Editor's Note: The Daily Tar Heel reached out to Rick Curti on Thursday afternoon for a response. He said in an email “I have no response because I didn’t do anything wrong. I asked her out and she wasn’t interested and didn’t want to work with me so I moved on.”
I knew it would continue to happen. But with the #MeToo moment at the top of the U.S. agenda, I had hoped for better.
This semester I made a teaching moment out from our way to deal with a #MeToo moment that hit close to home. North Carolina native Charlie Rose, who was inducted into the NC Media and Journalism Hall of Fame in 1999 for his journalistic achievements, was fired for abuse of power and sexual harassment. This led me to ensure that our school took action — 75 percent of our students at the MJ-school are women. I believe they need to be prepared for how to deal with the inevitable sexual aggression they will face in their careers — as do our faculty and staff. This semester, we’ve had staff meetings and presentations for faculty about this issue.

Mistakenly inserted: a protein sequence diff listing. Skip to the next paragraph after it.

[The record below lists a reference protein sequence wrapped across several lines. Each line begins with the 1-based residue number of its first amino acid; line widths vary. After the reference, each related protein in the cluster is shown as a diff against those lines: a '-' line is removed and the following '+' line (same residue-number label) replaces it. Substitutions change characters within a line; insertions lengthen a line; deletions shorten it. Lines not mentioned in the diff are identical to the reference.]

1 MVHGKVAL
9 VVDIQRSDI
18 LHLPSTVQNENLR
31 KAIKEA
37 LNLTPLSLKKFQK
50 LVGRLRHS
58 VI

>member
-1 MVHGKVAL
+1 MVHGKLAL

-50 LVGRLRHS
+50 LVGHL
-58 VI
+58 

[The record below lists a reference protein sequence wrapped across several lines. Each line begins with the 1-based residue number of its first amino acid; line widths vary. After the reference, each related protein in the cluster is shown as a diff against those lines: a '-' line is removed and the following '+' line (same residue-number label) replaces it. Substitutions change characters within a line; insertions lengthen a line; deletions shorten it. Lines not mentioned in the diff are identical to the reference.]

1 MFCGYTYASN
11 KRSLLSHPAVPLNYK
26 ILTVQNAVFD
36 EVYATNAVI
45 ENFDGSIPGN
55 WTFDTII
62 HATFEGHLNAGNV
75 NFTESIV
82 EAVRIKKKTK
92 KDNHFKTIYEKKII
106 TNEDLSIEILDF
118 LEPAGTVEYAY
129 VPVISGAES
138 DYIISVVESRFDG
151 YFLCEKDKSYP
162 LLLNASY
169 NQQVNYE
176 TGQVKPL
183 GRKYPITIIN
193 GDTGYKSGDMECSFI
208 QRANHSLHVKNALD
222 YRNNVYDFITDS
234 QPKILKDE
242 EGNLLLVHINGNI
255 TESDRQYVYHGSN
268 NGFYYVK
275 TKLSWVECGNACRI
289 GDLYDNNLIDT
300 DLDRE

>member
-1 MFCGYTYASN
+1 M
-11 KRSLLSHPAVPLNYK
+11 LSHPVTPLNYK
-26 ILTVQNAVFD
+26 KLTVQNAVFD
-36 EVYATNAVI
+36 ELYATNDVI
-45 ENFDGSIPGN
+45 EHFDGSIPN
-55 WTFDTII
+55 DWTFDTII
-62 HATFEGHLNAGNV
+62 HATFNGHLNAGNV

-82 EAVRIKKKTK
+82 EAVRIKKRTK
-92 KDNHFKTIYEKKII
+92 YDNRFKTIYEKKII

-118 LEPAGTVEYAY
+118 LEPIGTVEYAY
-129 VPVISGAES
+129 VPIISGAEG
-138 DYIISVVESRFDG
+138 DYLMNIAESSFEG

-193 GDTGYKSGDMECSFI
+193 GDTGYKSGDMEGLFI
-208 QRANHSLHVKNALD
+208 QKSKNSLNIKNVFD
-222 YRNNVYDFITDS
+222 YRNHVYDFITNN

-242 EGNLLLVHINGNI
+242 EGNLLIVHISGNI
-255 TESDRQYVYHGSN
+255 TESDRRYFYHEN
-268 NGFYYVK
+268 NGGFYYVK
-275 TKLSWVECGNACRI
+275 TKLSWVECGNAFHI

Last week, when a student reporter came to Senior Associate Dean Charlie Tuggle about inappropriate texts she received from a potential interviewee trying to bring Major League Baseball to Charlotte, he knew what to do.
The student was certain that the texts from Rick Curti, the self-proclaimed CEO of the Charlotte Bats, were not proper. She came to Dr. T and asked if this was a #MeToo moment. He brought it to me, and we clearly saw the texts were inappropriate and aggressive.